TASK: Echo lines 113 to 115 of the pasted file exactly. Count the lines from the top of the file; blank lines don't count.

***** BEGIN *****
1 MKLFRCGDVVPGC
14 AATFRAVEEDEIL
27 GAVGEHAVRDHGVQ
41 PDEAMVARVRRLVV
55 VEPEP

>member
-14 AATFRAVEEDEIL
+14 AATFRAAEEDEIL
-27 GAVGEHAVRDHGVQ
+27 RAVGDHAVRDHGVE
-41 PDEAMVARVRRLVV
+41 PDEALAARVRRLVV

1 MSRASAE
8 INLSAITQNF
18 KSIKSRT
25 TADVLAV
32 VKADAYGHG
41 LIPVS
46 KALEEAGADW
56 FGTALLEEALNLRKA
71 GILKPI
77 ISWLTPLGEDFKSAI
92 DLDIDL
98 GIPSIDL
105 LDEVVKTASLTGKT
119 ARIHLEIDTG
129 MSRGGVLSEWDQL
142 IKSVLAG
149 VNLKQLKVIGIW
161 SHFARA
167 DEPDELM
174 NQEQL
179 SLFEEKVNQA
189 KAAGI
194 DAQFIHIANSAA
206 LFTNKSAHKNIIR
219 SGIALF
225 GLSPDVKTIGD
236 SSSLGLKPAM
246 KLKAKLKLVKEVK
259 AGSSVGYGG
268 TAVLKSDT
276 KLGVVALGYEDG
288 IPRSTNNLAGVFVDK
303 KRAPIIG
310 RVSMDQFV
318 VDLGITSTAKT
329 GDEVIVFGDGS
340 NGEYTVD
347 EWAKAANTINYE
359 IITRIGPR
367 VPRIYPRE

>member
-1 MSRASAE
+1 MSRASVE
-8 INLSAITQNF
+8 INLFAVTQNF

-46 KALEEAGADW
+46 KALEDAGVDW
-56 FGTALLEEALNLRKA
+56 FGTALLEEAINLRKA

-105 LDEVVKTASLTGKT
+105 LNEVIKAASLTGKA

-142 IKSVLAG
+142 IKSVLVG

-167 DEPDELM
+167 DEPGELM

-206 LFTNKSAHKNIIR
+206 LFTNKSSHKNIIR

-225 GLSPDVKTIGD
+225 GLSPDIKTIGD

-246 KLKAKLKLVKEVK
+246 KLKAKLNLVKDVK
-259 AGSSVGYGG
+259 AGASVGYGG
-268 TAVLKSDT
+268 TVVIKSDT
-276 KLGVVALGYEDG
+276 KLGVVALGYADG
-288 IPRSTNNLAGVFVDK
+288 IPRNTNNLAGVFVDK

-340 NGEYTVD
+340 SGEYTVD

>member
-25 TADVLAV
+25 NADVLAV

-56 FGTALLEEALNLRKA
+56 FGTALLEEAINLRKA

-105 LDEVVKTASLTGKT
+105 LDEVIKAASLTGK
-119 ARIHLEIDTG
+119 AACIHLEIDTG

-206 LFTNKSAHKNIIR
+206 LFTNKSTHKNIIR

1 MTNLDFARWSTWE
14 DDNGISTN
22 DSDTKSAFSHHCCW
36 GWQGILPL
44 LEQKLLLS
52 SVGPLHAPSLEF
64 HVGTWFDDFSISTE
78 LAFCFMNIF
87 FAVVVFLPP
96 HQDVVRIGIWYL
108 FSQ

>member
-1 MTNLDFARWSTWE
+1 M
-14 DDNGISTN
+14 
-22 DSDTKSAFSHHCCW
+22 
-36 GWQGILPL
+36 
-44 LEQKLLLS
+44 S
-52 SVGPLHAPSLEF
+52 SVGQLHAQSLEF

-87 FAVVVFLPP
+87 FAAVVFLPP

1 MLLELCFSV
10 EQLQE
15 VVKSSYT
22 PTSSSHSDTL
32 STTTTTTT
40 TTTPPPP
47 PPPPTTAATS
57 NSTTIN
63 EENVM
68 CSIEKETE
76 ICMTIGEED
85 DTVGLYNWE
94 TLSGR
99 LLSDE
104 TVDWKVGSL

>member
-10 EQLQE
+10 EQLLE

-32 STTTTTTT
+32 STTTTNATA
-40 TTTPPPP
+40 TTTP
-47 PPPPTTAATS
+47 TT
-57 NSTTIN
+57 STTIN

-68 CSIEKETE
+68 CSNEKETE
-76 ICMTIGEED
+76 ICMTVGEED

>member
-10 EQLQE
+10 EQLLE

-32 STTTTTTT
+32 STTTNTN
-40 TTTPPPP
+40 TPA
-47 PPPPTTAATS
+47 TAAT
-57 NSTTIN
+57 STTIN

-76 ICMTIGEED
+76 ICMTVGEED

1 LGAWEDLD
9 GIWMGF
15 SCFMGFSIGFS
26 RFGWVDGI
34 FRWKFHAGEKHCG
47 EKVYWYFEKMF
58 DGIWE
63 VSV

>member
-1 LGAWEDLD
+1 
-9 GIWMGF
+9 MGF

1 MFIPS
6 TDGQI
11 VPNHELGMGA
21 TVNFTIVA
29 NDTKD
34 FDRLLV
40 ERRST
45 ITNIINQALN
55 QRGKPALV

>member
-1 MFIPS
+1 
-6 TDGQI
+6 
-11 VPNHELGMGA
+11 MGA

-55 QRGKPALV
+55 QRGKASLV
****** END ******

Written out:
-36 GWQGILPL
+36 
-44 LEQKLLLS